Election result gives hope to Canadian universities

June 13, 1997

WHILE Canadians have re-elected Jean Chretien and his Liberal government, they have dropped him into a legislature that looks completely different.

Upon calling the election, the centrist Liberals had a stunning majority. Their members of parliament filled almost two-thirds of the seats in the house. Official opposition Bloc Quebcois, a federal party that champions separation for Quebec, shared most of the other third of the seats with the Reform Party, a right-wing populist party based in western Canada.

The two other parties in the house were without official status of 12 seats: the Conservatives, the party that lost every MP of their majority government except two, and the New Democratic Party, a left-wing party that had only eight seats.

But last week's election evened out the power base and had every party celebrating. The Liberals won a majority, albeit a slim one. The Reform became the official opposition, the Bloc still represented a majority of Quebec seats, the Conservatives shot up to 20 seats, and the NDP rose to 21, taking a majority of the seats in the poorer Atlantic provinces. Five parties had official party status and five carved out chunks of Canada's divergent regions.

Brad Lavigne, national chairperson of the Canadian Federation of Students, says the slim Liberal majority should make the government more attentive to organised groups. This week he is sending out some congratulatory messages to opposition MPs who he says will now have a greater influence on education policy.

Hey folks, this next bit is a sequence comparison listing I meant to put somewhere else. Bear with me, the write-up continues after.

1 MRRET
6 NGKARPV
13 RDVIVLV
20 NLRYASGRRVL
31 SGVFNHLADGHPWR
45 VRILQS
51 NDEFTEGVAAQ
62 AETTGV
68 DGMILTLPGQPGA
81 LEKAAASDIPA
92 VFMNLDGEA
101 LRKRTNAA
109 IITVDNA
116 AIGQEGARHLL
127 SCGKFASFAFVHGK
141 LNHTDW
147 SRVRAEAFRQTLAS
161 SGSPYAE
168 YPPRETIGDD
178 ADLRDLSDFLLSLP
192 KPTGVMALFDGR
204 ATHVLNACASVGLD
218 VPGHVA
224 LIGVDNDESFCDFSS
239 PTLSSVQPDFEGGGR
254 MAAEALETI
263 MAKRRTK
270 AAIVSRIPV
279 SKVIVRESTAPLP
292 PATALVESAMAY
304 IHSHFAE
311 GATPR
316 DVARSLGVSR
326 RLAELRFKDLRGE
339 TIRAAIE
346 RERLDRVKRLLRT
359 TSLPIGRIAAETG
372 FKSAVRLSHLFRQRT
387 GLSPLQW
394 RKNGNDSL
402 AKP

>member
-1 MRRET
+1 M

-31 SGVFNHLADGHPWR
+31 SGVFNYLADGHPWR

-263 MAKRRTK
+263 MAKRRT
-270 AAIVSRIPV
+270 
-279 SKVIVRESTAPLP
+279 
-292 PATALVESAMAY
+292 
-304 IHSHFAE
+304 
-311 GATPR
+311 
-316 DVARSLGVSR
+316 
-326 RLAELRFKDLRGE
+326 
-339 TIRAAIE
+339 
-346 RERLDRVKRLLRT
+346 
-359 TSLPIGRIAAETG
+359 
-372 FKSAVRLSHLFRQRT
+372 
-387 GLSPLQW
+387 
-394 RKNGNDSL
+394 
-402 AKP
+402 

The 20 seats lost to the governing Liberals will now have a more vocal impact on debate as opposition members, Mr Lavigne says. Although his group is non-partisan, he sees a sympathetic NDP now better able to raise issues of education funding, youth employment and student assistance.

"There is more of an opportunity for leverage and balance," he says. "Before, there was a certain amount of malaise among MPs."

The Association of Universities and Colleges of Canada sees hope in the Liberal government victory. Spokesman Bob Best saw this year's investments by the Liberals in the areas of facility infrastructure, student assistance and research partnerships as more than just pre-election goodies.

"The Liberal Party recognised those as beginning steps and that more needs to be done," he said, citing strong statements from Mr Chretien and finance minister Paul Martin in support of educational investments by government.

The new cabinet was expected to be announced as The THES went to press. Although only provincial governments appoint education ministers, the two federal ministers most closely associated with education, finance minister Mr Martin and human resources and development minister Pierre Pettigrew, are expected to keep their jobs.

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